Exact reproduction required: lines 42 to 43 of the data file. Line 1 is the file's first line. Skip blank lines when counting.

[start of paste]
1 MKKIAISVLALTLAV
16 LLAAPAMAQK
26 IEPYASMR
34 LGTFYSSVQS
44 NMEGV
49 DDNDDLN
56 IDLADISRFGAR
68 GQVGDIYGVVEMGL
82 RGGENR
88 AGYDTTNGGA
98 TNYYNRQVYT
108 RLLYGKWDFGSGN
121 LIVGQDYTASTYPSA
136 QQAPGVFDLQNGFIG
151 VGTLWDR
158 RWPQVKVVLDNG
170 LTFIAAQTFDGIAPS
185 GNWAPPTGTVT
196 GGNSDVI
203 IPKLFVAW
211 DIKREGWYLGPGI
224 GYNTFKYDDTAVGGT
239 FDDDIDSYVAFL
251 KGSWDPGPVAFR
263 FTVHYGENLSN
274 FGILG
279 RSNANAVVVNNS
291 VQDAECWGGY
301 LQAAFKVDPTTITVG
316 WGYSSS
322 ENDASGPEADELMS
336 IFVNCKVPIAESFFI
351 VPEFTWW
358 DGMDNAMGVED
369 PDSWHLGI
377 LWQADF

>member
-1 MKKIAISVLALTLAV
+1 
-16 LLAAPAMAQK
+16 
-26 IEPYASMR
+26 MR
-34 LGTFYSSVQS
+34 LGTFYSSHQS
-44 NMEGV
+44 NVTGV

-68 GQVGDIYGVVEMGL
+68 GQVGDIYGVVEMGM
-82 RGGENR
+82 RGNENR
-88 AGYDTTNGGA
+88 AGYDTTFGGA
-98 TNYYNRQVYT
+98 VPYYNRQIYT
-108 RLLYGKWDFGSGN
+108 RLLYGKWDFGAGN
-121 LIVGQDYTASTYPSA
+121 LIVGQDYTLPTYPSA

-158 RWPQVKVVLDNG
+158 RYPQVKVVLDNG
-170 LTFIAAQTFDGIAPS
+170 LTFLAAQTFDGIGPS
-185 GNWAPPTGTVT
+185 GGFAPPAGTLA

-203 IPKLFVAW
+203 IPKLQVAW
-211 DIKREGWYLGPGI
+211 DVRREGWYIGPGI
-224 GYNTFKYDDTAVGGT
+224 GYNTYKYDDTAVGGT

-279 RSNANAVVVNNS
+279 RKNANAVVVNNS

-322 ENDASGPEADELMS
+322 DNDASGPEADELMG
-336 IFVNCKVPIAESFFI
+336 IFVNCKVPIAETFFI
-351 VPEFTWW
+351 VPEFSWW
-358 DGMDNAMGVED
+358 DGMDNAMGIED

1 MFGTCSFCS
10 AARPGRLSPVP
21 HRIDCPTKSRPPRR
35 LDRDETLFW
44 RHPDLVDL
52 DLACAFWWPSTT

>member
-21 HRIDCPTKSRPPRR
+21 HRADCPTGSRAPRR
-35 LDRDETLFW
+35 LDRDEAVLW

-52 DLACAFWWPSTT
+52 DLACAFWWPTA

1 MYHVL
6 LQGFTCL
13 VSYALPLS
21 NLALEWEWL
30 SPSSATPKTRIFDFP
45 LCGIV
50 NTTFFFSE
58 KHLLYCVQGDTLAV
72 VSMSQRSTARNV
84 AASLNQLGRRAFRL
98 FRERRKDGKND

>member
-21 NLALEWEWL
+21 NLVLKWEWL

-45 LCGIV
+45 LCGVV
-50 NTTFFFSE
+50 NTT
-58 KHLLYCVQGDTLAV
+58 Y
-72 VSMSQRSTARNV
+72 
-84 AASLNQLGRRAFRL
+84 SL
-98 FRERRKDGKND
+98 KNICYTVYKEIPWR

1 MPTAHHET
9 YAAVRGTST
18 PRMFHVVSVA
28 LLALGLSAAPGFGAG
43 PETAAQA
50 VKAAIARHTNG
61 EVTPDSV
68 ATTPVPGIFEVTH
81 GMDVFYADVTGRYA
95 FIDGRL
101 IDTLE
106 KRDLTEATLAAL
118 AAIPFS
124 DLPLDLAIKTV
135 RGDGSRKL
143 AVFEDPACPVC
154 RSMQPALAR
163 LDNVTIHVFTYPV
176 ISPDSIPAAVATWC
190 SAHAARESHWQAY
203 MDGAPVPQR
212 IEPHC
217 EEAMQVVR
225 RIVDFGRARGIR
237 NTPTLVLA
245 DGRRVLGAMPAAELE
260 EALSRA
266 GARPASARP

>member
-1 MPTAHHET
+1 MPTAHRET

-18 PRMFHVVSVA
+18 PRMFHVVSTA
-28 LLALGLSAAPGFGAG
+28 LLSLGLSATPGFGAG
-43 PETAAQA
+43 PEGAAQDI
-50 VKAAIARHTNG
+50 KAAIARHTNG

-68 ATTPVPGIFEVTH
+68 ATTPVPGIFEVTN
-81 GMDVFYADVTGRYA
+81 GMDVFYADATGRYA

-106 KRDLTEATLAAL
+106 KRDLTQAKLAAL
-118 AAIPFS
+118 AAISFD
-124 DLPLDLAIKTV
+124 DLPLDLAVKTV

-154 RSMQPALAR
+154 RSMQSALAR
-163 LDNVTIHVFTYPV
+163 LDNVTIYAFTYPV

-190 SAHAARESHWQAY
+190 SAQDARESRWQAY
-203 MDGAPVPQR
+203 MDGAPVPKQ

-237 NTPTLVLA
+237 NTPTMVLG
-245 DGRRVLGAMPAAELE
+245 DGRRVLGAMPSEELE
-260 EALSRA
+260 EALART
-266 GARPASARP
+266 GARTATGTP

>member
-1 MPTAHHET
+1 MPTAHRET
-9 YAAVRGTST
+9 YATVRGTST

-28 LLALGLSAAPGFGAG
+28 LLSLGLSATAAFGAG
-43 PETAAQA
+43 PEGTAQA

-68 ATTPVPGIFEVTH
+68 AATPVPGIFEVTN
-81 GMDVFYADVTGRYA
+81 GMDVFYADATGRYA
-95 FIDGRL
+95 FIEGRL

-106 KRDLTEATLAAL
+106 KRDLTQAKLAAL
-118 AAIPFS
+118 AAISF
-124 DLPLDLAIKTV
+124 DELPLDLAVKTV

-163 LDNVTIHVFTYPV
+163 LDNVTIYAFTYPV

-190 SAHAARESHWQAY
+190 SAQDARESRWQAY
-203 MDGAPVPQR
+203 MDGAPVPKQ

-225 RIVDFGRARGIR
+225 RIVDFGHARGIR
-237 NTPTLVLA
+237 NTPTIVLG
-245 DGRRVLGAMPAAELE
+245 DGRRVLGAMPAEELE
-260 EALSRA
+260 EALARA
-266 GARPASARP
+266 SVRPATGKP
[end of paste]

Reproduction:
-26 IEPYASMR
+26 MR